“Families are in educational distress in our state,” said Lisa Kelly, president at the Georgia GOAL Scholarship Program which provides tax credit scholarships to 5,000 students. “Why should only a small fraction of low and middle-income parents be given access to better opportunities for their children? When a program is working it grows in popularity. That is happening here, with taxpayers, with excellent private schools and with deserving families. Let’s grow this wonderful program.”

About Similar Tax Credit Laws Nationally

Twenty-three states and the District of Columbia currently offer some version of an education tax credit scholarship, according to the Friedman Foundation for Educational Choice. Brand identity varies with tax credit scholarship, opportunity scholarship, educational credit, and even town tuition program among many names that are used to identify this school choice option.

Florida is the national leader with a $286 million tax credit budget cap compared to $58 million this year in Georgia. Florida imposes a $4,880 maximum scholarship award, according to the Friedman Foundation, whereas Georgia stipulates an award may be paid up to $8,983 but that figure is misleading. Georgia GOAL has awarded more than 16,500 scholarships since 2009; the average value for each grant is $3,783. The statewide average scholarship amount in 2012 (latest data available) was $3,388.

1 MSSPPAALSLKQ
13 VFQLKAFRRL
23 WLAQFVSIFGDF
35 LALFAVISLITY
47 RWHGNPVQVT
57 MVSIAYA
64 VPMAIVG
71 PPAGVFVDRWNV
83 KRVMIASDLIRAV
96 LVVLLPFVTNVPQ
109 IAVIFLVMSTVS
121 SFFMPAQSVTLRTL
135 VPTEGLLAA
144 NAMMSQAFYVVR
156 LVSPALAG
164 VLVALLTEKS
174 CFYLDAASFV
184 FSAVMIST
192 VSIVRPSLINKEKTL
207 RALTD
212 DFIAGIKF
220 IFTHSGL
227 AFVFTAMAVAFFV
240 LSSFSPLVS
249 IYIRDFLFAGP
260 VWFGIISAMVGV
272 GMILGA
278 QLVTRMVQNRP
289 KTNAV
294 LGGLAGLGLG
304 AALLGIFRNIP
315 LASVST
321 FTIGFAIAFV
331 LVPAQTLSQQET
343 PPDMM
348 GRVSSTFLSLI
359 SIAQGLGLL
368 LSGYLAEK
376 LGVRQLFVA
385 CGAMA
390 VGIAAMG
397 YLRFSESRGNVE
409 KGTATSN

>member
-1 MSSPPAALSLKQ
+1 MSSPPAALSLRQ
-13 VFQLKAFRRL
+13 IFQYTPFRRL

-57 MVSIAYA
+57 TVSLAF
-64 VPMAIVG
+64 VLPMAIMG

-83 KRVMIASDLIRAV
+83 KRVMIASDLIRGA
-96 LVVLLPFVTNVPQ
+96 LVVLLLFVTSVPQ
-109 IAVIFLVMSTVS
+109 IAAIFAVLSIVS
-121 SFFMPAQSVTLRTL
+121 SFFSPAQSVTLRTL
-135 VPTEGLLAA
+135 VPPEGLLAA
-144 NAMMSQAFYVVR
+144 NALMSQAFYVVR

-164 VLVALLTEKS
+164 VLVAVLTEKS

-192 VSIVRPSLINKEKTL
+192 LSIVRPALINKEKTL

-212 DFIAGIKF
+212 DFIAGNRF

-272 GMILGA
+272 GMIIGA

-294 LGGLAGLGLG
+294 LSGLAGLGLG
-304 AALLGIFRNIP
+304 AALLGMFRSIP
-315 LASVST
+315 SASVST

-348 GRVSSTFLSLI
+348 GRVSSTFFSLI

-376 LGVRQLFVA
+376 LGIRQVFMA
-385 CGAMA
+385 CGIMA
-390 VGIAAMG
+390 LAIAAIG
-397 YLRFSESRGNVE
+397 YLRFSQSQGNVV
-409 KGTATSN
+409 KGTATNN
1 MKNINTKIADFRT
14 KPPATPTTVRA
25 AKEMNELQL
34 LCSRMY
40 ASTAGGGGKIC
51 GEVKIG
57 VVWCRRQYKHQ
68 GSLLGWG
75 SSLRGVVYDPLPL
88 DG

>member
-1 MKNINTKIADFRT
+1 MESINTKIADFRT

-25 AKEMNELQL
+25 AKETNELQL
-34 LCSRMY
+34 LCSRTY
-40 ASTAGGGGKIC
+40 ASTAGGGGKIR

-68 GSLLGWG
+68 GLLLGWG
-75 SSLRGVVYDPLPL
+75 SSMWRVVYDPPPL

Arete has awarded 3,260 total scholarships in four years and due to its financial challenge this year, Arete says it was unable to help about 300 eligible families. Arete has also begun to shift its fund raising focus with more emphasis on a different mix of corporate and individual donors. “It hasn’t been a focus,” said Monjure. “It needs to become a focus.”


As I was finishing this article, my phone rang. It was Willie Walker at Ramah Junior Academy. He asked whether I knew anyone who might be able to pay registration fees for some of their students. “They can’t afford the fee,” Walker said. We shared an idea and he began making calls, looking for Samaritans who would pay registration fees for students they don’t even know.

Additional Resources

Arete Scholars Fund

Friedman Foundation for Educational Choice

Georgia GOAL Scholarship Program

Georgia Tax Credit Program FAQs

Ramah Junior Academy

(Mike Klein is Editor at the Georgia Public Policy Foundation)

August 4, 2014 - Posted by | Uncategorized | , , ,